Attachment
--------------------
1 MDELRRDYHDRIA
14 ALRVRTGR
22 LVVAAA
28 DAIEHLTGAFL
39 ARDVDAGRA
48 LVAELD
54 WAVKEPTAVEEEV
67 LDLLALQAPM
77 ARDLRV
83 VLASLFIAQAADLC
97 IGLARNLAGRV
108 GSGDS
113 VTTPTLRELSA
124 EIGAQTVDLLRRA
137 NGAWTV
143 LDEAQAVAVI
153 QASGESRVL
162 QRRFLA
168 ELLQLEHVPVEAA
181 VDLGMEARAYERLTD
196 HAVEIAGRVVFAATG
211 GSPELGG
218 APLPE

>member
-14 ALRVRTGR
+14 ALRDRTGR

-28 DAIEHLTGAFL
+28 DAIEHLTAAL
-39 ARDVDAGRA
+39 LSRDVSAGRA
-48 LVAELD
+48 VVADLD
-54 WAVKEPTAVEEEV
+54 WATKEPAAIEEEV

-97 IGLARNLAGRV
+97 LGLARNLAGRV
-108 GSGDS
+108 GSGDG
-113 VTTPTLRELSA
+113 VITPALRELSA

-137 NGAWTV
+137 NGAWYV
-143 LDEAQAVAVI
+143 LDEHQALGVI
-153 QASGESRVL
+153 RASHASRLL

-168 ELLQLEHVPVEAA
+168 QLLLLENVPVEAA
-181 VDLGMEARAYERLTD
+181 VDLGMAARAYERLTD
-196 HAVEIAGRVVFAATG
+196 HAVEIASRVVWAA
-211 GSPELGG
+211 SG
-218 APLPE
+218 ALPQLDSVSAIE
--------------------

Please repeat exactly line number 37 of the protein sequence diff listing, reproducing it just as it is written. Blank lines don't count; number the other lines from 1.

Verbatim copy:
-108 GSGDS